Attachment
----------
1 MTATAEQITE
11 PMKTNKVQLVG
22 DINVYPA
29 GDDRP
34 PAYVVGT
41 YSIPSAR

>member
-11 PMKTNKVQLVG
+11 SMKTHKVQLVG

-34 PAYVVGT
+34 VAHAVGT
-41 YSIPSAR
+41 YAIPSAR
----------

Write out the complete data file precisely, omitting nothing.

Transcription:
1 MTATAEQITE
11 PMKTNKVQLVG
22 DINVYPA
29 GDDRP
34 PAYVVGT
41 YSIPSAR

>member
-11 PMKTNKVQLVG
+11 SMKTHKVQLVG

-34 PAYVVGT
+34 VAHAVGT
-41 YSIPSAR
+41 YAIPSAR